For instance, you might want to have a really good worship team in the future, but right now you don’t have many musicians. A gap analysis helps you plan to make your dream a reality by identifying the potential steps required to get you there.

This could include identifying and training musicians in the church, borrowing musicians from another church, or even hiring musicians from outside the church. But until you clearly identify the gaps that exist between where you are currently and your objectives, you can’t build a bridge to reach your goals.  

4. Plan for regular follow-ups

Many churches have done some or all of these things, but they’re nowhere closer to making their mission and vision a reality. That’s usually because they don’t come back to this material after creating it. But these aren’t set-it-and-forget-it tasks. You need to regularly come back to them.

Imagine that you’ve discovered information that says that there’s buried treasure somewhere within 100 miles of your church. So you’ve sat down with your leadership team to look at all the information available and talked through the most likely places it could be buried. Through these discussions, you have been able to sketch out a rough map to where you think the treasure is hidden.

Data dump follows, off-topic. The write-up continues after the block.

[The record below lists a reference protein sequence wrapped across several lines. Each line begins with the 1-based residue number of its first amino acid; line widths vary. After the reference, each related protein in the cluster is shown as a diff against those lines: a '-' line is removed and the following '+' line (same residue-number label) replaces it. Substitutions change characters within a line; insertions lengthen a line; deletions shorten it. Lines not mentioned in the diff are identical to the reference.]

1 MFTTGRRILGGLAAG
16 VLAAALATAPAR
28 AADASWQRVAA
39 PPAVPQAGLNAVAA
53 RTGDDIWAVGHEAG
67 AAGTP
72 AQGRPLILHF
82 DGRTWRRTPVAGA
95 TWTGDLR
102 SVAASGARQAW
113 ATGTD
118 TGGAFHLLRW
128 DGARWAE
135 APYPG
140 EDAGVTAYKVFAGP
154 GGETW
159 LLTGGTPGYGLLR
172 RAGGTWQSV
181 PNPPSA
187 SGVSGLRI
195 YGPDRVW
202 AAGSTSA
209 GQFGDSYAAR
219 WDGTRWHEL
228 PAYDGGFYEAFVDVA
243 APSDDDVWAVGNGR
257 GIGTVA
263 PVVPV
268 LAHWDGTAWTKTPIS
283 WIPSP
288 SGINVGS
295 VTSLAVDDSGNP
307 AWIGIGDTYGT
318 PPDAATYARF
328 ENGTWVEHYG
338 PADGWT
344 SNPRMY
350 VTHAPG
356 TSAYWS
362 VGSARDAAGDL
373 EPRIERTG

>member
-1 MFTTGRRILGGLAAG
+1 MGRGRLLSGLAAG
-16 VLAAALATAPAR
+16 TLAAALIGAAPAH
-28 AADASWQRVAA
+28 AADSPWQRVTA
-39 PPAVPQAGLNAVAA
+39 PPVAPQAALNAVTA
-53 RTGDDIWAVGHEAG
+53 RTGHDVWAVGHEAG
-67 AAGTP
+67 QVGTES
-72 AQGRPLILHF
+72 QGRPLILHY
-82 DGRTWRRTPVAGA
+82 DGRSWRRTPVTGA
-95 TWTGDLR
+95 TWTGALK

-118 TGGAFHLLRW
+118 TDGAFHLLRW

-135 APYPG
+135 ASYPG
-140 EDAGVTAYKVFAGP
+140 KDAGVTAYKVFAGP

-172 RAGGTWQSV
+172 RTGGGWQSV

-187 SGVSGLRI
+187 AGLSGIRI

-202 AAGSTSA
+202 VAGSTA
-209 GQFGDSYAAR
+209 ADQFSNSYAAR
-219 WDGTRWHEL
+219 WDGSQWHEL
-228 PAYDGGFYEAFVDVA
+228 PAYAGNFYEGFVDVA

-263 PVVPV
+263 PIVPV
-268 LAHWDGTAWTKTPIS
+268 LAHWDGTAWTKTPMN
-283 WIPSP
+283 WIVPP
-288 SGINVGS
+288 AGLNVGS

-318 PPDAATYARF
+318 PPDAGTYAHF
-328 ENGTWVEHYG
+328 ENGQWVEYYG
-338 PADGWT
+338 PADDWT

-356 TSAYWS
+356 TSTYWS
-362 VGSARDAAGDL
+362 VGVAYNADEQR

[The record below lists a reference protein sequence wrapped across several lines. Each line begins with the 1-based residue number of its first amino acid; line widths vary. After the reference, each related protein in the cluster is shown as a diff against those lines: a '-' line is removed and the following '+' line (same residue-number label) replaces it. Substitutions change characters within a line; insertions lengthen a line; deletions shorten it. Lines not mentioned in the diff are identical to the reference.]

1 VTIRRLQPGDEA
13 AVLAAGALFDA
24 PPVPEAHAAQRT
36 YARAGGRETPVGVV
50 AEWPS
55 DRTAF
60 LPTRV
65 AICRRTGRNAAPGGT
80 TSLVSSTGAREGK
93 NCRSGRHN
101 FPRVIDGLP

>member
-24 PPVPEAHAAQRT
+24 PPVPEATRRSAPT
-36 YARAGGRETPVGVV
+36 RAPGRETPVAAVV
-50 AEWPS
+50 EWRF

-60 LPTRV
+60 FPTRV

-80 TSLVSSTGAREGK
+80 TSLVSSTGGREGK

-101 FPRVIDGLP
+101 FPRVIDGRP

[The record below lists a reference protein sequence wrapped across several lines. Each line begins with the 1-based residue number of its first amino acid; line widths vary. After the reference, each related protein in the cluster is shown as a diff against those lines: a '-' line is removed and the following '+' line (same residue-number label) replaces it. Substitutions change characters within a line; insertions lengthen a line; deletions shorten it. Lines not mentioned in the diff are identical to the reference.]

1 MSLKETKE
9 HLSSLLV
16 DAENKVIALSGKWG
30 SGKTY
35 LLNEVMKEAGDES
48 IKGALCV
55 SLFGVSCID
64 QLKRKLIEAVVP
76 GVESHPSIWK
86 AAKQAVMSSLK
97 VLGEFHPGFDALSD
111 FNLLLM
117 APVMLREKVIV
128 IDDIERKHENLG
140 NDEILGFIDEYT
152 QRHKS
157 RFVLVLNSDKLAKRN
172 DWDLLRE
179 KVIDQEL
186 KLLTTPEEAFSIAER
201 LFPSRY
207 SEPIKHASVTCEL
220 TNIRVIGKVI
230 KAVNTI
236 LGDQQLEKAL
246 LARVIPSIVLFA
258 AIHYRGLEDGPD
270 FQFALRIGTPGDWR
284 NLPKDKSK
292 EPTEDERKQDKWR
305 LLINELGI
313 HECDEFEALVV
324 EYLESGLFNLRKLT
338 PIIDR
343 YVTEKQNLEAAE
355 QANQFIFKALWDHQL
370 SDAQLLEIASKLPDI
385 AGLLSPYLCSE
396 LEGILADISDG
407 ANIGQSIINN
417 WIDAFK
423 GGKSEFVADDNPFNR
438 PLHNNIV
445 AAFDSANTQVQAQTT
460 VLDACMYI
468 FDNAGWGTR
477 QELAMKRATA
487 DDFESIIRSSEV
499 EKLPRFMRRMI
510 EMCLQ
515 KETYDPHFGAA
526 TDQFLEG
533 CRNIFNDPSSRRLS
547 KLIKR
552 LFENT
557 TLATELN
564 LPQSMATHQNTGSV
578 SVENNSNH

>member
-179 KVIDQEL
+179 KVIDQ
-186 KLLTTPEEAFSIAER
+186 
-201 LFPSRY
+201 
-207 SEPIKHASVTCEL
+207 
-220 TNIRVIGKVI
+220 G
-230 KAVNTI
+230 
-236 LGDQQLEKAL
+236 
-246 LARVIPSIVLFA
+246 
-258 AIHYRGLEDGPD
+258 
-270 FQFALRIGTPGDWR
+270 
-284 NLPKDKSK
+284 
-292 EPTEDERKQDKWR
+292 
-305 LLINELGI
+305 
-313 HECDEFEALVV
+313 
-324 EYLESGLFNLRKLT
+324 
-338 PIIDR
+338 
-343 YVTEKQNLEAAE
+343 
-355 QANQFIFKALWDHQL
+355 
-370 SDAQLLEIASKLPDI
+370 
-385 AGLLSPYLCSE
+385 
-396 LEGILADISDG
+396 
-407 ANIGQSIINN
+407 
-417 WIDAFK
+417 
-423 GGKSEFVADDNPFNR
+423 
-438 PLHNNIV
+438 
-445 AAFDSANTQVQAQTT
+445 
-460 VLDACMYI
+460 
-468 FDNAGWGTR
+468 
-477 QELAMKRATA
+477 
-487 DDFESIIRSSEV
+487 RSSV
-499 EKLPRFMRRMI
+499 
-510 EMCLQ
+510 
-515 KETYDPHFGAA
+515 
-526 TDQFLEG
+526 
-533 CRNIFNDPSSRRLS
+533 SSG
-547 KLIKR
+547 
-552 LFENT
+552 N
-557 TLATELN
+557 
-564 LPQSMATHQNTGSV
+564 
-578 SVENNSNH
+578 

The fact that you had this discussion and drew a map isn’t going to get you any closer to finding that treasure. You have to chase it down, and that means coming back to the map over and over again to reassess things, make sure you’re on the right course, and cross out any paths that have proven to be fruitless.

Strategic planning is very similar. All of this effort is only the precursor to the actual work. Once you put these things in place, you have to start working the plan. And that means periodically coming back to these tools and ensuring that your day-to-day decisions are in line with the conclusions that come from these meetings.

It’s also important to fine tune the plan as you go. Every decision that comes out of your strategic planning isn’t going to be gold, and you need to be able to discern that as you go. This means coming back periodically to reassess how your plan is progressing. The only way that you can do this is by readdressing this information again and again.

I would suggest meeting at least once a quarter to look at your progress, reevaluate your goals, and do some more planning. The more regularly your leadership meets, the more these tools become part of your congregation’s lifeblood.

Everyone Plans, but Not Strategically

There’s no way around it: Your church is going to be making plans. Make sure that they’re plans that do more than keep you busy. By being intentional and strategic, you can begin making plans that move the church closer to its aspirations—and experience a level of success that isn’t accidental.

While having the conversation around strategic planning, be sure to keep your church’s vision, mission, and purpose in mind. It’s the only way to grow a lasting legacy for your church, and strategize for healthy growth moving forward.